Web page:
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Self-Managers in Self-Organizing Teams

22 March 2016

Robin Hackshall
Enigma Consulting and Solutions

The Scrum Guide notes the following about the Scrum team:

Scrum Teams are self-organizing and cross-functional. Self-organizing teams choose how best to accomplish their work, rather than being directed by others outside the team.

In order for a team to be self-organizing, members of the Scrum team may need to become self-managers. Some of the criteria of being a self-manager (as defined by Focus Education UK Ltd., © 2014) are listed below:

  • I am happy to have a go at something new even if it is hard.
  • I am able to set myself a target or goal.
  • I can think about more than one way to solve a problem.
  • I keep going even when the going is tough and others find it easy.
  • I enjoy taking responsibility.
  • I can work within a time frame.
  • I enjoy challenges, especially open-ended or deeper-thinking ones.
  • I recognize risks that may be involved when tackling my work.
  • I can use success criteria to check how successful a task has been.
  • I am able to assess risk and make sensible decisions.
  • I can call on a range of strategies to help me overcome a problem.
The first thing that you may notice is that the language is quite "soft" and that it is not specific to Scrum or software development. There is a reason for this. These criteria are used by teachers at my daughter’s school as assessment criteria for the self-managing skills of 5- to 11-year-olds. The purpose of teaching these skills is to empower the pupils' learning.

If children of that age are able to achieve these skills, then every member of a Scrum team should also be able to develop and exhibit them, making themselves self-managers as part-of a self-organizing team.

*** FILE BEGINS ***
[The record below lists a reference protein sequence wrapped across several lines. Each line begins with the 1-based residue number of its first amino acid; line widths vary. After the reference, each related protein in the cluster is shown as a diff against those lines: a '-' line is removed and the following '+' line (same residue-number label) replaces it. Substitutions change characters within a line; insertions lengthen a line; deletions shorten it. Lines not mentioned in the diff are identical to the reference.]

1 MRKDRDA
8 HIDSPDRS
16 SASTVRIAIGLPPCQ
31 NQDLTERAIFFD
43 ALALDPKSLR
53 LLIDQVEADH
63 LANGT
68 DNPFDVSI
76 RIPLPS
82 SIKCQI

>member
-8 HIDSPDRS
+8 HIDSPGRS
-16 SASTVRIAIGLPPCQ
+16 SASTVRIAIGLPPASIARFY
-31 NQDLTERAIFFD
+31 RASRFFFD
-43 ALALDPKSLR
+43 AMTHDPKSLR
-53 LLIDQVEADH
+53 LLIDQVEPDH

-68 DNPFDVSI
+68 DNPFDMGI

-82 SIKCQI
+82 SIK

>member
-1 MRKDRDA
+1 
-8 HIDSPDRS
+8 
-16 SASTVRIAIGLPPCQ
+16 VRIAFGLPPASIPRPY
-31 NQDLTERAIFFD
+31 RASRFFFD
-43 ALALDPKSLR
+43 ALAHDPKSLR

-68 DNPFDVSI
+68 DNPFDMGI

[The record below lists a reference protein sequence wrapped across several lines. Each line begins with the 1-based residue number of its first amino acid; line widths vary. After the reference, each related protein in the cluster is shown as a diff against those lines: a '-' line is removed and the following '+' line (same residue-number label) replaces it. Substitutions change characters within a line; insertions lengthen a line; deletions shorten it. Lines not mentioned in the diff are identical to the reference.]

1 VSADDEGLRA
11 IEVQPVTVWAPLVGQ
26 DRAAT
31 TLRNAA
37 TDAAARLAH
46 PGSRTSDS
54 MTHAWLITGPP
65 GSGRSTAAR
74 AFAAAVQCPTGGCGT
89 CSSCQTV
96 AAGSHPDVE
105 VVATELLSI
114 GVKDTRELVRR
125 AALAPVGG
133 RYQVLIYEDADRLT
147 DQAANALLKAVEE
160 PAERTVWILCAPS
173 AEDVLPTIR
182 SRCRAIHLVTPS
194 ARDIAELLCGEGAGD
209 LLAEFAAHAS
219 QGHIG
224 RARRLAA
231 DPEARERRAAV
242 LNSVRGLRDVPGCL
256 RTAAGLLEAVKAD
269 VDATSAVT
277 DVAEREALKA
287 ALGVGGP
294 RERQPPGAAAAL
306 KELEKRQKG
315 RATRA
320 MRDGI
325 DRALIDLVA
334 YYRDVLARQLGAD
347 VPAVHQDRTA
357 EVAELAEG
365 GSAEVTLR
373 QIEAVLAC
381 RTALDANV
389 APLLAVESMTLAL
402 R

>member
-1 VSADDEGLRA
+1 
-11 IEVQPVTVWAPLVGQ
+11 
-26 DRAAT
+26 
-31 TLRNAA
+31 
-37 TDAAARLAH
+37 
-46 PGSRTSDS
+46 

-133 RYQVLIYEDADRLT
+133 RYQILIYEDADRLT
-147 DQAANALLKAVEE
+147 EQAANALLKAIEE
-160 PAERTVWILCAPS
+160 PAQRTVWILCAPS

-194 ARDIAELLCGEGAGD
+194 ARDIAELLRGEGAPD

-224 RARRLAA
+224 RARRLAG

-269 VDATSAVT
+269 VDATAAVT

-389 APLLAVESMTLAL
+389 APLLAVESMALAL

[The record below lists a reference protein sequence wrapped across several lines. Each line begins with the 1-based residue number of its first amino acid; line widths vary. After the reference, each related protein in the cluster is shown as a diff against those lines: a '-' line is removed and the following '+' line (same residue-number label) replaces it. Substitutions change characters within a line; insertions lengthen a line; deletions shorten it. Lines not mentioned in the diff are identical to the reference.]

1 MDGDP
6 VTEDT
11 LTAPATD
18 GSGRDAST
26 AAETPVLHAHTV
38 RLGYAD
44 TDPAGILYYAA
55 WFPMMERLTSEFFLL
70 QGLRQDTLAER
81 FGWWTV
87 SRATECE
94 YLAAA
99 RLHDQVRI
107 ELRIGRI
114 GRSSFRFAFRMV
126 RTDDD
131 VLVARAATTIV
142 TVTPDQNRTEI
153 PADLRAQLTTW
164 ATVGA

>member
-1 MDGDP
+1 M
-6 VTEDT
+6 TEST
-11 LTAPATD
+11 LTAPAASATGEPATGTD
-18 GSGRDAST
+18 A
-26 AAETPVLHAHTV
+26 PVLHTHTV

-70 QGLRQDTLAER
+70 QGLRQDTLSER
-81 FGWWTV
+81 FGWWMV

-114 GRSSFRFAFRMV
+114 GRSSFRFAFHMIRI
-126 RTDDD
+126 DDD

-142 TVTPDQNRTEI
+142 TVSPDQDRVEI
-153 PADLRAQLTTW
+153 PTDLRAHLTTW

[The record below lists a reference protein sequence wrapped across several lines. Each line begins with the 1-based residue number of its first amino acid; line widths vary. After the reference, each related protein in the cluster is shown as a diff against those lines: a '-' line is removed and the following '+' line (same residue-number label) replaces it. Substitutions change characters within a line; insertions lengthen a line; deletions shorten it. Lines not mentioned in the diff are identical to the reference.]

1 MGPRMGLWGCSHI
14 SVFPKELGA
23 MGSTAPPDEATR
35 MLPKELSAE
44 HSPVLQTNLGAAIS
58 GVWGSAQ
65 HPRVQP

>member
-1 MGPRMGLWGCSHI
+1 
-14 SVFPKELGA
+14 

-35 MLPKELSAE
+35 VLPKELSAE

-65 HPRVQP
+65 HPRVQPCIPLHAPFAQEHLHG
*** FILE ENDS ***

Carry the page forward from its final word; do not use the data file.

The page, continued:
These are not the only behaviors that will be assessed at my daughter's school. In time, pupils will look to become (and be assessed against criteria for) effective participators, resourceful thinkers, reflective learners, independent enquirers, and team workers. I think that these are all behaviors that Scrum/software development team members should exhibit.

My daughter has already become a self-manager, and I am looking forward to her coming home from school to tell me about the next behavior that she is learning. This will allow me to see how well my team is exhibiting the criteria for that behavior.

Opinions represent those of the author and not of Scrum Alliance. The sharing of member-contributed content on this site does not imply endorsement of specific Scrum methods or practices beyond those taught by Scrum Alliance Certified Trainers and Coaches.

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